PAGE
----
Ground state fidelity in bond-alternative Ising chains with Dzyaloshinskii-Moriya interactions
A systematic analysis is performed for quantum phase transitions in a bond-alternative one-dimensional Ising model with a Dzyaloshinskii-Moriya (DM) interaction by using the fidelity of ground state wave functions based on the infinite matrix product states algorithm. For an antiferromagnetic phase, the fidelity per lattice site exhibits a bifurcation, which shows spontaneous symmetry breaking in the system. A critical DM interaction is inversely proportional to an alternating exchange coupling strength for a quantum phase transition. Further, a finite-entanglement scaling of von Neumann entropy with respect to truncation dimensions gives a central charge at the critical point.
pacs:75.10.Pq, 64.70.Tg, 75.30.Kz
Recent advanced material technologies have made it possible to access low-dimensional quantum systems. Furthermore, material synthesis has offered a great opportunity to explore more intriguing lower-dimensional spin systems rather than well-understood conventional spin systems Verdaguer (). In such a low-dimensional system, for instance, alternating bond interactions and/or less symmetry interactions in spin lattices can be realizable in synthesizing two different magnetic atoms. Of particular importance, therefore, is understanding quantum phase transitions in which one-dimensional spin systems are unlikely found naturally.
Normally, quantum fluctuations in a low-dimensional spin system are stronger than higher dimensional spin systems sachdev (). Quantum phase transitions driven by stronger quantum fluctuations then exhibit more interesting and novel quantum phenomena in low-dimensional spin systems. The effects of alternating bond interactions, especially, have been intensively studied theoretically in spin systems such as antiferromagnetic Heisenberg chains Kolezhuk (); Yamamoto97 (); Dukelsky (); Aplesnin (); Onishi (); Narumi (), Heisenberg chains with next-nearest-neighbor bond alternations Capriotti (); Maeshima (), a tetrameric Heisenberg antiferromagnetic chain Gong (), and two-leg spin ladders Fukui (); Almeida (). A recent experiment has demonstrated a realization of a bond-alternating chain by applying magnetic fields in a spin-1/2 chain antiferromagnet Canevet ().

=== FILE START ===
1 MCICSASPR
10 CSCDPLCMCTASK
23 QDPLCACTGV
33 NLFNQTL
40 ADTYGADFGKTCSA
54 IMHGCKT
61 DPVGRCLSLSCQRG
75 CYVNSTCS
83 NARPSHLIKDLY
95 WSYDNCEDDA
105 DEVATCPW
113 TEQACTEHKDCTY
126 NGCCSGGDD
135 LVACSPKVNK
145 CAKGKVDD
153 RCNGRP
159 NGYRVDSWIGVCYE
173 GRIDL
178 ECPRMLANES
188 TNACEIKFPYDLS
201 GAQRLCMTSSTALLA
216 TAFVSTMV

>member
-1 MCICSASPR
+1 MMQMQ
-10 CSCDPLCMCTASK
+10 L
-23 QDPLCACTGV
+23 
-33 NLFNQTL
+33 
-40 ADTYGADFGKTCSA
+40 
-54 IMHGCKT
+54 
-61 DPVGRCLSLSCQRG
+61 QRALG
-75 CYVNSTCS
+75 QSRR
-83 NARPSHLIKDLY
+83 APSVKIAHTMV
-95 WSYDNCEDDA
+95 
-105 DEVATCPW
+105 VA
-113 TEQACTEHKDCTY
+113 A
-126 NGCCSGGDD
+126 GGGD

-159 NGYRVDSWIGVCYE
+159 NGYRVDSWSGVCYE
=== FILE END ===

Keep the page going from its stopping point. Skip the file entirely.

In this study, we will consider one-dimensional Ising-type spin chains with an alternating exchange coupling. Actually, this bond alternation cannot destroy the antiferromagnetic phase of the uniform bond case but just quantitatively changes the ground state properties originating from a dimerization of the spin lattice. Then, a less symmetric interaction can play a significant role to induce a quantum phase transition. To see a quantum phase transition, we will employ a Dzyaloshinskii-Moriya (DM) interaction Moriya () which results from the spin-orbit coupling.
Based on the ground state fidelity Zhou () with the iMPS presentation iTEBD (), we discuss the quantum criticality in the system. It is shown that a uniform DM interaction can destroy the antiferromagnetic phase, which is a continuous quantum phase transition, and its critical value is inversely proportional to the alternating exchange coupling strength.
Ii Model and numerical method
Let us start with a spin-1/2 Ising chain with antisymmetric anisotropic, and alternative bond interactions on the infinite-size lattice. Our system can be described by the spin Hamiltonian
where are the spin operators acting on the -th site. The exchange interaction is chosen as and the alternative bond interaction is characterized by the relative strength of exchange coupling for the even and odd lattice sites. To describe an antisymmetric anisotropic exchange coupling between the two spins on the lattice, we employ a uniform DM interaction , that is characterized by the DM vector . For and , Eq. (1) is reduced to the conventional Ising chain Hamiltonian. If and , Eq. (1) can be mapped onto the XXZ spin chain model which has a quantum phase transition from the gapped Neel or antiferromagnetic (AFM) phase to the gapless Luttinger Liquid (LL) phase at the critical point Soltani (). This study will then be focused on the antiferromagnetic exchange interaction , i.e., , and a transverse DM interaction denoting .
The Hamiltonian in Eq. (1) is actually invariant under the transformation with for -th site and for ()-th site. Our model Hamiltonian then possesses a symmetry generated by the transformation . The ground state of the system may undergo a spontaneous symmetry breaking which gives rise to a quantum phase transition between an ordered phase and a disordered phase.
For a quantum spin system with a finite lattice site, its wave function with the periodic boundary condition can be expressed in the matrix product state (MPS) representation Verstrate () as , where is a site-dependent matrix with the truncation dimension of the local Hilbert space at the -th site, is a basis of the local Hilbert space at the -th site, and the physical index takes value with the dimension of the local Hilbert space. This MPS representation for a finite lattice system can be extended to describe an infinite lattice system. To do this, for an infinite lattice, one may replace the matrix with iTEBD (), where is a three-index tensor and is a diagonal matrix at the -th site, which is called the canonical infinite matrix product state (iMPS) representation.